Yes, You Are What You Eat
And here’s why…
We’ve all heard the classic saying, “You are what you eat” and this is true in many ways. What we eat not only fuels our bodies but builds our muscles and affects our mood. The research done linking what you consume to the mood that you are in is fascinating.
Did you know that eating more fast-food leads to higher rates of depression and anxiety in children and adults?
In this blog post I want to take a deep dive into food, how we use food to celebrate, and alcohol as well. All the ways in which people relate to their food and what role it plays in our mental and physical health.
How Our Foods and Drinks Affect Us
What we eat is central to all aspects of our health.
In the physical sense, the nutrients in our food are quite literally building blocks for our brain, muscles, and skin. When you lack certain foods, you may see problems arise with your physical health. A lack of Vitamin C could lead to more immune related problems, you may find yourself catching colds more frequently than those around you.
The vitamins, minerals, and nutrients you consume direct your body on how to function. When you eat more protein, your body is more likely to burn excess fat and build muscle mass. Many diseases such as diabetes and obesity were thought to come from genetics, but time has shown us that this might not be the only reason.
In a country with such accessibility to cheap, preserved food, and fast-food restaurants the overall health of Americans is declining.
When it comes to losing weight, many people think they need to eat less. In reality, we all need to eat better. Yes, a McDonalds burger may be $3 but so is an avocado. Both have protein, fats, and carbs but one comes from the earth, another comes from a freezer.
There is no shame in occasionally indulging in foods that taste good and may not be the best for you. Overall, your diet should consist of whole foods and if choosing packaged food make sure they are ones that you can pronounce all the ingredients.
When we eat food it goes through a digestive process. Part of this process involves absorbing vitamins and minerals from that food and distributing it into the bloodstream which leads to the blood vessels, coronary arteries, and your heart. This is why it is so essential to have a majority of your food be healthy fuels.
Another aspect many people don’t think about is how your mental health is affected by the food that you eat.
A recent study found that a Mediterranean-style diet (a diet high in vegetables, fruits, legumes, nuts, beans, cereals, grains, fish, and unsaturated fats such as olive oil.) supplemented with fish oil led to a reduction in depression among participants, which was sustained six months after the intervention.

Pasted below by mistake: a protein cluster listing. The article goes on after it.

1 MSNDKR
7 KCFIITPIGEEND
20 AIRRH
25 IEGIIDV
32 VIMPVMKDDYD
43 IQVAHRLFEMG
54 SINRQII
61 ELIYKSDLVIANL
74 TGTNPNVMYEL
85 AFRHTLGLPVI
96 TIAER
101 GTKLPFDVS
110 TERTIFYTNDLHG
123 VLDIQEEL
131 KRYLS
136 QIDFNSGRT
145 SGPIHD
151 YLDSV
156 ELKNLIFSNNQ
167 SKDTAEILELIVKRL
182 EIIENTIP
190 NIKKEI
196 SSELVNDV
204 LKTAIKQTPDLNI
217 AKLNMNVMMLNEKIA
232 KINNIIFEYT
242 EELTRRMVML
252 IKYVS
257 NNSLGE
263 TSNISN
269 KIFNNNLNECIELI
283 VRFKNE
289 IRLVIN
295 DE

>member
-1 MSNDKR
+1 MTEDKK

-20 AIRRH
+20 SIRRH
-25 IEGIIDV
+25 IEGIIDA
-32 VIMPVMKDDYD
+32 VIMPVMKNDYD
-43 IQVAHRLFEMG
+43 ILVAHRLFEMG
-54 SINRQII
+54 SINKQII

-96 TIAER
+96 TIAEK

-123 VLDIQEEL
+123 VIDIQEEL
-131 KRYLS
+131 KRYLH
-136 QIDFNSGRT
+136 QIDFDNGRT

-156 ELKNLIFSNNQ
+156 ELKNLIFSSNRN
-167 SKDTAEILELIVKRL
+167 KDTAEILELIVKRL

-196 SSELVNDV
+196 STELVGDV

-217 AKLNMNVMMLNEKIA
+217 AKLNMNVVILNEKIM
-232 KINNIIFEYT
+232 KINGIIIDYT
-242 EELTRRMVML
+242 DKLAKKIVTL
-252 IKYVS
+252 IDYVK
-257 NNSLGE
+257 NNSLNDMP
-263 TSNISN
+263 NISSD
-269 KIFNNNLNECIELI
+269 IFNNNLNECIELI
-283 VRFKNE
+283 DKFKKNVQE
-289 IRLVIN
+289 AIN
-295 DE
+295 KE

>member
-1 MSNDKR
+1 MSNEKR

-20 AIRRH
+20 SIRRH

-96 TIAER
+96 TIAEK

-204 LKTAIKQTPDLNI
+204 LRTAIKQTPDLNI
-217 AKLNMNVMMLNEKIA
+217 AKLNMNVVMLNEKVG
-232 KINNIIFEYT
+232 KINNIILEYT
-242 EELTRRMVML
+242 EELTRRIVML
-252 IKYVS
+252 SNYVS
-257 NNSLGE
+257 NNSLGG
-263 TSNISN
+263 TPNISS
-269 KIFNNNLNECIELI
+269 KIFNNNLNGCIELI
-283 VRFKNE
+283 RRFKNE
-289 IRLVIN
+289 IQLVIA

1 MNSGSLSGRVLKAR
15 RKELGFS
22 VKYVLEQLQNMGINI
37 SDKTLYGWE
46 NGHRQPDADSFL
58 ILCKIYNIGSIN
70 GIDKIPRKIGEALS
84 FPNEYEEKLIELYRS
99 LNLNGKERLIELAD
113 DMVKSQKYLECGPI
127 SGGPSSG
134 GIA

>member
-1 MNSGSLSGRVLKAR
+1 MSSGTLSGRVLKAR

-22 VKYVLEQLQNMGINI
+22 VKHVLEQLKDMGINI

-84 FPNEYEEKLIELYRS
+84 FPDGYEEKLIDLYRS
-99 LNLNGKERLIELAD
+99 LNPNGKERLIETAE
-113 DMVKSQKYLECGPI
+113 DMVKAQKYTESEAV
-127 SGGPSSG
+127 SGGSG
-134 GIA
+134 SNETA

It makes sense when you think about it, if food builds my muscles, why wouldn’t it build the brain as well? Your body functions as one big organism, all the separate parts coming together to keep you alive.
Diets high in refined sugars, for example, can be harmful to the brain. In addition to worsening your body’s regulation of insulin, sugars also promote inflammation and oxidative stress. Multiple studies have found a correlation between a diet high in refined sugars and impaired brain function — and even a worsening of symptoms of mood disorders.
According to the American Dietetic Association, people tend to either eat too much or too little when depressed or under stress
Here’s how this affects you
Eat too much and you find yourself dealing with sluggishness and weight gain. Eat too little and the resulting exhaustion makes this a hard habit to break. The foods that we eat do affect our mood, feelings, and cognitive function. A diet focused on fruits and vegetables, lean proteins, and whole grains can help to boost mental health. Specific supplements have also been proven to help with certain mental health conditions if food is not enough.
Alcohol also plays a part
Alcohol has been a part of the American lifestyle from the birth of the country. Almost any celebration you attend, you will have the option to consume at least one alcoholic beverage. Just like moderating unhealthy foods, there isn’t anything wrong with the occasional drink. This means no more than a glass of wine a day, or only a few drinks if going to an event. Much of the alcohol you drink converts to sugar in the body which could create inflammation as well as put a strain on your liver. Overall, try to drink responsibly and choose beverages like red wine which provide various health benefits like antioxidant activity.
At the end of the day, you really are what you eat, and all aspects of your health are affected by what you choose to consume daily.
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